After handful of cable upfront deals last month from networks like Nickelodeon and Hallmark Channel, the cable upfront began moving in earnest late last week when Turner began to close major deals with agencies based on its "prime-time replacement" package, selling high-rated shows like TNT's "Closer" and TBS' "House of Payne" as efficient alternatives to their broadcast counterparts, which tend to be priced higher and has been hit hard with a ratings decline. Two executives familiar with the negotiations said Turner has logged cost-per-thousand viewer increases in the 8% to 9% range, with Turner business as much as 70% wrapped up by the weekend.
Lifetime's business nearly complete
Lifetime expects to be finished this week. "We expect to be done with our upfront by the end of today. Powered by the strength of our brand and programming, we are writing business with 9%-10% CPM increases and double-digit volume growth," a spokesman said.
The MTV Networks have also been dealing at a fast clip this week. At the Deutsche Bank Media and Telecom Conference in New York on Monday, Viacom CEO Philippe Dauman said the company was about 75% done with its adult and kids upfront business, with significant increases in volume and pricing and driven by key categories like movie studios, wireless, quick-service restaurants and retail.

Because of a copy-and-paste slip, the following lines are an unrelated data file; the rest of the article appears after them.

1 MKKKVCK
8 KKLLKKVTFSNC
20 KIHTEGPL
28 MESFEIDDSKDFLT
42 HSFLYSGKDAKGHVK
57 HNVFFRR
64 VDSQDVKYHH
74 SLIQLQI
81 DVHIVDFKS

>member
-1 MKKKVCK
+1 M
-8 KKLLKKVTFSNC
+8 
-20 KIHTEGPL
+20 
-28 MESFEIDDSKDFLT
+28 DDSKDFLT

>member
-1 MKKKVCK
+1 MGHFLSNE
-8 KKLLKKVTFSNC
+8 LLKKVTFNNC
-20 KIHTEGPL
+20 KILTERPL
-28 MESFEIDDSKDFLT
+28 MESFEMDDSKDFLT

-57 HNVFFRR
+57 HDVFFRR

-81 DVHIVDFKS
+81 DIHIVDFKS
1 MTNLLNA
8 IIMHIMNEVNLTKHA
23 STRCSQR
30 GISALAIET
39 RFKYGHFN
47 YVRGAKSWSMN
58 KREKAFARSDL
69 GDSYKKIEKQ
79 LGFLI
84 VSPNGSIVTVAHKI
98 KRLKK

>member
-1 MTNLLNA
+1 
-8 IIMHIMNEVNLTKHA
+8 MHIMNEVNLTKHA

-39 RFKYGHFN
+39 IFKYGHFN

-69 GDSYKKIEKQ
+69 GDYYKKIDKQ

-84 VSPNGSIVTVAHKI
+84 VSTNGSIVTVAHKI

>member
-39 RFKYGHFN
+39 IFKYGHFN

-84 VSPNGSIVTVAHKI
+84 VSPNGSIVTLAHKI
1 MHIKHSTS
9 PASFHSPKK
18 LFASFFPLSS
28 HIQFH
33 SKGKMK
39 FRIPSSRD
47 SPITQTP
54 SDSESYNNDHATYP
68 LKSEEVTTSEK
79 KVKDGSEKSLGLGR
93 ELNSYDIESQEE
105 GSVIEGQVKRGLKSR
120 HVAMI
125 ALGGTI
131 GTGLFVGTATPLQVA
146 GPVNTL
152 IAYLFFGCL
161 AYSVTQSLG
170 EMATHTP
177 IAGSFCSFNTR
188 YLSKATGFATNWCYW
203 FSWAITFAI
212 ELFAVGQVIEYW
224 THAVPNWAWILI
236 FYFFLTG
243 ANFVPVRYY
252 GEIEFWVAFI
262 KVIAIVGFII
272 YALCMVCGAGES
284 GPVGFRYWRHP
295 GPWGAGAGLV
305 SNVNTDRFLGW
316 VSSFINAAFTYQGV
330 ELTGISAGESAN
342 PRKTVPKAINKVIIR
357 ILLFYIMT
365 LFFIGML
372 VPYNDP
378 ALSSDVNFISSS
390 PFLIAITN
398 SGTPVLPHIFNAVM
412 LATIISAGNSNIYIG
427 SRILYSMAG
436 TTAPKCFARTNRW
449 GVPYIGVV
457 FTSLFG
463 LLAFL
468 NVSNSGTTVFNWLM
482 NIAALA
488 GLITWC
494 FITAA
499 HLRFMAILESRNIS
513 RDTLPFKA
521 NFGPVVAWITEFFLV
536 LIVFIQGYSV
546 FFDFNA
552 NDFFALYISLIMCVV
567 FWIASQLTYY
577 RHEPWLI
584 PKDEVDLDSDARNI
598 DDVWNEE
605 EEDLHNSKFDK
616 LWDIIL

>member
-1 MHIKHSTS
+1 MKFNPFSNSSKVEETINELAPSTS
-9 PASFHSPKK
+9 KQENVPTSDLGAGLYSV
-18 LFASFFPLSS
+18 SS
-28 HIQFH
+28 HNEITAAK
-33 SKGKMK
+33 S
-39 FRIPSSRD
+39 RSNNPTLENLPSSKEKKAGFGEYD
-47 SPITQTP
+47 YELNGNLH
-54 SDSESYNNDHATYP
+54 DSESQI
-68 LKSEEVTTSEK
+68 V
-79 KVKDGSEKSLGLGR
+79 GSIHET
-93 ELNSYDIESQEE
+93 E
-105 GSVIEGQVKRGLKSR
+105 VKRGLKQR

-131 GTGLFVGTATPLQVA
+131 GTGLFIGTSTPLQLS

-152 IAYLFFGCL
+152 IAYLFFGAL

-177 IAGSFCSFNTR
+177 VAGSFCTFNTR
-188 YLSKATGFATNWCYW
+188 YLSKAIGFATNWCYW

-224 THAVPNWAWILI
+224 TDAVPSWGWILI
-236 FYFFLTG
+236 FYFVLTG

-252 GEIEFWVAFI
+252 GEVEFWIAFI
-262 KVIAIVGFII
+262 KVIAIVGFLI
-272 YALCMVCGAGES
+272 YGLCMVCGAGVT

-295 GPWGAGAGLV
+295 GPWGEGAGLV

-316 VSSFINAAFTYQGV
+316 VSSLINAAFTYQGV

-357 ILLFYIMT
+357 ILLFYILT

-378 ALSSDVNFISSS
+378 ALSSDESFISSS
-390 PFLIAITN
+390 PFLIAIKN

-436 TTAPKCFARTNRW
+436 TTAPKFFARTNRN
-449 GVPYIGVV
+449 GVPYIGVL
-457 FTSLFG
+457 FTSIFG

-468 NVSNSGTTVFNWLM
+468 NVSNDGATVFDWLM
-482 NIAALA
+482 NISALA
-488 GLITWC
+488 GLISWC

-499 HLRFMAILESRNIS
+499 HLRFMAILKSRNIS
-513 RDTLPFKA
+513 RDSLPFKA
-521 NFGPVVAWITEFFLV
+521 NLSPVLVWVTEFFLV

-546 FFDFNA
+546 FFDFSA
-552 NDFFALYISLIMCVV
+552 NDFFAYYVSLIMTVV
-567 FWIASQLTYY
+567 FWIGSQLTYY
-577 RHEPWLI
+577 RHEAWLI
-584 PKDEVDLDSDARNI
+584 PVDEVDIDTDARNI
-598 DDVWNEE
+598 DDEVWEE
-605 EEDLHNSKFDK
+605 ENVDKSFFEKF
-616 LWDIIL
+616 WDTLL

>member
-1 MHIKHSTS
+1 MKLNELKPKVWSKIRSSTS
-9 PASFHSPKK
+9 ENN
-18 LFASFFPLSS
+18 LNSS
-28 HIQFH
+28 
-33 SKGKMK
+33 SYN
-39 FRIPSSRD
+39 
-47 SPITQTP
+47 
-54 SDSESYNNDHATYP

Of the latter category, he added, "We've seen some of the major retailers moving their ad dollars to younger demos as they're experiencing some difficulty. I know I mentioned automotive the last time in connection with [the second quarter]. Automotive has actually been strong, and some of the other automotive companies, who may be stepping in to take advantage of the weakness of one or two that we've been reading in the papers about. So we are feeling very good about it."
The NBC Universal cable networks, which include USA, Sci Fi, Bravo and Oxygen, have also adopted aggressive tactics this year by opting to deal separately from NBC's broadcast negotiations. In previous years, the cable networks had been bundled as part of larger NBCU upfront deals with major agency groups like Group M, and their pricing suffered as a result. One key buyer said NBC's move may not be paying off as well as they'd hoped, as the cable networks are still getting the same mid- to high-single-digit price increases they earned in last year's upfront.
With Turner, MTVN and NBCU driving the majority of deals this week, expect the Discovery, Scripps, Lifetime and Comcast networks to lead the pack next week. Several executives expect the majority of cable upfront business to be wrapped or close to wrapped by next Friday, if not sooner.